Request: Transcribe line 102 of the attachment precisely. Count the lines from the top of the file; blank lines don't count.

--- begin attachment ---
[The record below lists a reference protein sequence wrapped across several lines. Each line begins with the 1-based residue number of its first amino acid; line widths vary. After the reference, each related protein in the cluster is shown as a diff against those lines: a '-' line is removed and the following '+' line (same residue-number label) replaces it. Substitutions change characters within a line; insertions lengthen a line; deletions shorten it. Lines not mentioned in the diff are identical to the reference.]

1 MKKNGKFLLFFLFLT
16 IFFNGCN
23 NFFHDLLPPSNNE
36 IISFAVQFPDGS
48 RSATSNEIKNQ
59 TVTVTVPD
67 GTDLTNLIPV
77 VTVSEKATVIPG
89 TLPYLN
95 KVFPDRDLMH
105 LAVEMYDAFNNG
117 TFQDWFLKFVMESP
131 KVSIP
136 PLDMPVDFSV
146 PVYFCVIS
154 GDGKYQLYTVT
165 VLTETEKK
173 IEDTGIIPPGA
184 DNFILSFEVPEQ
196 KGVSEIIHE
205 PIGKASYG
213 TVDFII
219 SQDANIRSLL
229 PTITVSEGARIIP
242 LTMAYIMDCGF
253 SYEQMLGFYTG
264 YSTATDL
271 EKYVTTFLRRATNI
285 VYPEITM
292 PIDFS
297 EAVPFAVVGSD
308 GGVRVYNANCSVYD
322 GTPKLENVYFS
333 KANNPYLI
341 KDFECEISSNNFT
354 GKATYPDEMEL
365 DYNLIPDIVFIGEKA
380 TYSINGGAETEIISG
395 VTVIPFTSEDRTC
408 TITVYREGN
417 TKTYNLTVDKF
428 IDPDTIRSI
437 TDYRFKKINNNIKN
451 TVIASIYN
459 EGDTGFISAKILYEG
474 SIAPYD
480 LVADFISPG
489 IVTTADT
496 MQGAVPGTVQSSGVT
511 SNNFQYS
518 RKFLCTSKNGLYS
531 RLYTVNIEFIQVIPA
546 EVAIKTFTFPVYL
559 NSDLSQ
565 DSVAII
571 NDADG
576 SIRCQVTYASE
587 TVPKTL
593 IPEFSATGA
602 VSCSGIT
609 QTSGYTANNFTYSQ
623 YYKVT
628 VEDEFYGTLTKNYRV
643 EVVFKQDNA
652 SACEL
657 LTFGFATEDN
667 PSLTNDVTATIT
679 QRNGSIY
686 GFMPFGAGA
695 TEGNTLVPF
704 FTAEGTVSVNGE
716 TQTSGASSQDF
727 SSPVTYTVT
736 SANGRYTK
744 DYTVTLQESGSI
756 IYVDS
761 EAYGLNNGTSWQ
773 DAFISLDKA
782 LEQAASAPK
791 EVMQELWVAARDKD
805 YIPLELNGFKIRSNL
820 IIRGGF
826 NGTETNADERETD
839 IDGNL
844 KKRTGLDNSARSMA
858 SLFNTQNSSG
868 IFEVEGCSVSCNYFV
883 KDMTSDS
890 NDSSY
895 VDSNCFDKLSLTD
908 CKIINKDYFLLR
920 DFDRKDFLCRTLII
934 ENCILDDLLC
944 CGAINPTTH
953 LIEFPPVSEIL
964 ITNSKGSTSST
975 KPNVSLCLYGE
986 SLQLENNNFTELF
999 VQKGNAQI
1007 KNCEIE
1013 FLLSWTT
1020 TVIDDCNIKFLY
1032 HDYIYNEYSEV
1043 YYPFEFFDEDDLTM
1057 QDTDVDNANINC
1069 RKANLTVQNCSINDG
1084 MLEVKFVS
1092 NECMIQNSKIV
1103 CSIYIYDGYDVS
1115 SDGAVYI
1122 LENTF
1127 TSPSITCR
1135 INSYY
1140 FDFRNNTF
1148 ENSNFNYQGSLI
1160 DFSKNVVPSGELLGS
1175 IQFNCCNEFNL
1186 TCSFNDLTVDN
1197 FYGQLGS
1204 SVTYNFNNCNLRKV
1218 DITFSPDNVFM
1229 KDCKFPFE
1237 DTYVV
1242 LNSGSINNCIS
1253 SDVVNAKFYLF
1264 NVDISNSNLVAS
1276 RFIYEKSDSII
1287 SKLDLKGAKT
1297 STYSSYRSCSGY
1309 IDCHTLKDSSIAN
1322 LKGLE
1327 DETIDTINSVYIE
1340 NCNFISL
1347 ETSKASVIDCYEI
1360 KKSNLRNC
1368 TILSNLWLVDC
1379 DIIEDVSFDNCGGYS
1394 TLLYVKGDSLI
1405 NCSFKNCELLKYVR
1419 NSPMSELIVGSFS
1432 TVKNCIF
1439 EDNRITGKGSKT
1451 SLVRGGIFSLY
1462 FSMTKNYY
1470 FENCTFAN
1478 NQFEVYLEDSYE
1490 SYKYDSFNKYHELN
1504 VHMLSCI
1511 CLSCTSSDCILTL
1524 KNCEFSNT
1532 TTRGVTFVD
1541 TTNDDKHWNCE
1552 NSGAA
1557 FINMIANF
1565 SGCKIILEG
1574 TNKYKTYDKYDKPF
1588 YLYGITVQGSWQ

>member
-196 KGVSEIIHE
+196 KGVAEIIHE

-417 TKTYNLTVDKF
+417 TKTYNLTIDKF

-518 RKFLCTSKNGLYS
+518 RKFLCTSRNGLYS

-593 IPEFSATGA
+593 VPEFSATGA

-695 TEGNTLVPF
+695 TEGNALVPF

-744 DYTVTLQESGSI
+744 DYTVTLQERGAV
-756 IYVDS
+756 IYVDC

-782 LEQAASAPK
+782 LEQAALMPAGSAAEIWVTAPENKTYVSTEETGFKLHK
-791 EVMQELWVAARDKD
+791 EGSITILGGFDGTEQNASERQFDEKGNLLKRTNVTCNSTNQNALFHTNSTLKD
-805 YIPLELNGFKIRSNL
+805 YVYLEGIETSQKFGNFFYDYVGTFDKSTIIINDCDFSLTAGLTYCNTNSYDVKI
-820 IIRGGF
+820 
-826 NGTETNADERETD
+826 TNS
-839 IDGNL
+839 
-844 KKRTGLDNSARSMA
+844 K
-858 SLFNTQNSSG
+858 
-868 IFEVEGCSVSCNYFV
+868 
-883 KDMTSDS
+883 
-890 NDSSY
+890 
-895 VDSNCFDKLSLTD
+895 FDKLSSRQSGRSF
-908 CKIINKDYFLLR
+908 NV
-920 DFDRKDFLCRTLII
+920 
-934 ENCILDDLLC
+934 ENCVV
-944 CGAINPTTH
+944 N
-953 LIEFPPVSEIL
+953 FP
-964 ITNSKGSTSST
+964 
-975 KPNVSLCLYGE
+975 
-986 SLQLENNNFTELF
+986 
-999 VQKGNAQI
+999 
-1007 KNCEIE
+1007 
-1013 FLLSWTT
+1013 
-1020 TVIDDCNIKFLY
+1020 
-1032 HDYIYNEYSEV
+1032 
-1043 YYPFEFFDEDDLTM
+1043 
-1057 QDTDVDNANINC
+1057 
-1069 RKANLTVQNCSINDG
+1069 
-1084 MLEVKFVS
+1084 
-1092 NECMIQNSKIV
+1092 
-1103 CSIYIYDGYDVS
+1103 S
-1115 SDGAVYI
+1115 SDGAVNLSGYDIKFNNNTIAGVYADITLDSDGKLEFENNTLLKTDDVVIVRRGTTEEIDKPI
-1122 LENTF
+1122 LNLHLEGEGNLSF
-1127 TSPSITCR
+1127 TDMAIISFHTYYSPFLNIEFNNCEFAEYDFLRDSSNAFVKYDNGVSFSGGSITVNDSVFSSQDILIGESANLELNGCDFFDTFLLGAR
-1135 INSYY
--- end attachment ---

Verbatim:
1013 FLLSWTT